CS 395T - Advanced Image Synthesis Techniques - Syllabus and Schedule

This course provides an overview of the theory and practice of photorealistic rendering. The primary aim of the course is to cover the principles and techniques of physically-based rendering algorithms, although classic rendering algorithms will be covered as needed.


You are expected to have a working knowledge of computer graphics at the level of an introductory course in the topics such as CS384G or CS354. You should fully understand the OpenGL style basic rendering pipeline, including viewing and modeling transformations, Gouraud and Phong lighting, simple geometric modeling using polygons and quadrics, and hidden surface algorithms like the z-buffer algorithm. You should also be familiar with principles of color spaces, and with the basic recursive ray tracing algorithm.

Facility in the use of integral calculus, linear algebra, and basic geometric algorithms is expected, along with some exposure to signal processing and probability.




Don Fussell
ACES 2.120
Office hours: MW 12:30-1:30 (subject to change)
O: (512) 471-9719
C: (512) 627-7659


Jacob Menashe
Office: TBD
Office hours: TBD

Required Text

Physically Based Rendering: From Theory to Implementation
Matt Pharr and Greg Humphreys
Morgan-Kauffmann, 2004.

Additional readings will be assigned from the research literature and will normally be available on the web.

Topics and Schedule

  1. The Goals of Rendering
  2. Ray Tracing I: Basic Algorithms
    Reading: Pharr/Humphries Ch 1-3
    Projective geometry slides
    More projective geometry, different application
    Algebraic surface animations
    More algebraic surfaces
    Still more
  3. Ray Tracing II: Acceleration Techniques
    Reading: Pharr/Humphries Ch 4
  4. Radiometry
    Reading: Pharr/Humphries Ch 5, 13 Radiometry FAQ
  5. The Light Field
  6. Monte Carlo Integration I
    Reading: Pharr/Humphries Ch 14 Siggraph Course Notes
  7. Monte Carlo Integration II
    Reading: Pharr/Humphries Ch 15 Eric Veach's Thesis
  8. Orthogonal Functions and Fourier Series
  9. Fourier Transforms
  10. Sampling and Reconstruction: Filtering, Aliasing and Antialiasing slides
    Reading: Pharr/Humphries Ch 7
  11. Cameras and Film slides
    Reading: Pharr/Humphries Ch 6,8 Kolb, Mitchell, and Hanrahan
  12. Reflection Models I: BRDFs, Diffuse slides
    Reading: Pharr/Humphries Ch 9
  13. Reflection Models II: Glossy slides
    Reading: Pharr/Humphries Ch 10
  14. Texture and Materials (Multiple Importance Sampling, Phases of the Moon) slides
    Reading: Pharr/Humphries Ch 11
  15. Participating Media and Volumetric Scattering slides
    Reading: Pharr/Humphries Ch 12, 17
  16. Light Transport and the Rendering Equation slides
    Reading: Pharr/Humphries Ch 16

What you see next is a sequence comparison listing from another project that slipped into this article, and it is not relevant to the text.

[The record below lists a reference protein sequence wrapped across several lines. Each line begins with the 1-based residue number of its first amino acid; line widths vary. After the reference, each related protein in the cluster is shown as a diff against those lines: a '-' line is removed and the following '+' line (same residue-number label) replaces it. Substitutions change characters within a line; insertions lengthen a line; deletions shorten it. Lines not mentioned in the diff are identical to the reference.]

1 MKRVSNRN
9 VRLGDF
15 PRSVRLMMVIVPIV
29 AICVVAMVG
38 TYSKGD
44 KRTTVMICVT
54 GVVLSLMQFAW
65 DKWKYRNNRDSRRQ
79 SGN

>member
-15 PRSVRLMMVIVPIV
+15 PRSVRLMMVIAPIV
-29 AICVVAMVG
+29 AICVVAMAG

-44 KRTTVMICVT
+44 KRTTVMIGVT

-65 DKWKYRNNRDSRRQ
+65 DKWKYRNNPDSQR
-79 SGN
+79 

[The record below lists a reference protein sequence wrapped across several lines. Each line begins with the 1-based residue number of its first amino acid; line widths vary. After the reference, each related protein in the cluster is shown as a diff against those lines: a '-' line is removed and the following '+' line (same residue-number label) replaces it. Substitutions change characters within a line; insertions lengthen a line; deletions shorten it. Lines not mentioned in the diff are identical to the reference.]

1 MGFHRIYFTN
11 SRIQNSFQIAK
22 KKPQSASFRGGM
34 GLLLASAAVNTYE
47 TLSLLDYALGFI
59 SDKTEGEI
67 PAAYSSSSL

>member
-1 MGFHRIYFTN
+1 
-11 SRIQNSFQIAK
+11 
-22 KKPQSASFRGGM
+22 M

17. Monte Carlo Path Tracing slides
  18. Irradiance Caching and Photon Maps slides
  19. Current Topics in Rendering slides

All lecture slides will be placed online before each class. Please try to do the readings in advance.

Assignments and Grading

The projects for this quarter involve enhancing a working ray tracing system called pbrt (Physically-based Ray Tracer). This system is a combined C++ codebase and textbook written in a literate programming language.

The first part of the course involves a getting started assignment and three main programming assignments. The current plan is for the following three assignments:

In the second part of the course you will enhance your system so that it is capable of reproducing an image of a real object, for example, a gemstone, a puff of smoke, a candle flame, etc.

Evaluation criteria

The first three programming assignments are each worth 20% of your grade, and the last programming project is worth 40%. There will be no exams.


For the first three programming projects, you may discuss the assignment with friends, but you are expected to implement your own solutions. On the last programming project, you are permitted (and encouraged) to form teams of two people and partition your planned extensions among the team members. Teams may discuss their project with other teams, but may not share code.

Late assignments

Since each assignment builds on the previous one, it is important that assignments be completed on time. To allow for unforeseeable circumstances, you will be allowed three weekdays of grace during the quarter. Beyond this, late assignments will be penalized by 10% per weekday that they are late. On the last programming project, neither the demo nor the writeup may be late. Incompletes in this course are given only in exceptional circumstances.

Lab Facilities

Pbrt will be installed on the public Linux machines in Taylor Hall and in Painter Hall. You are welcome to do the assignments on your own machines if you prefer. However, it is your responsibility to ensure that your code runs on the public Linux machines before being turned in. I will run your code on those machines for evaluation and will expect it to work there.

Acknowledgement: Many thanks to Pat Hanrahan for providing materials from his Stanford course CS 348B, on which this course is modeled.

Last modified: 08/23/11 by Don Fussell fussell@cs.utexas.edu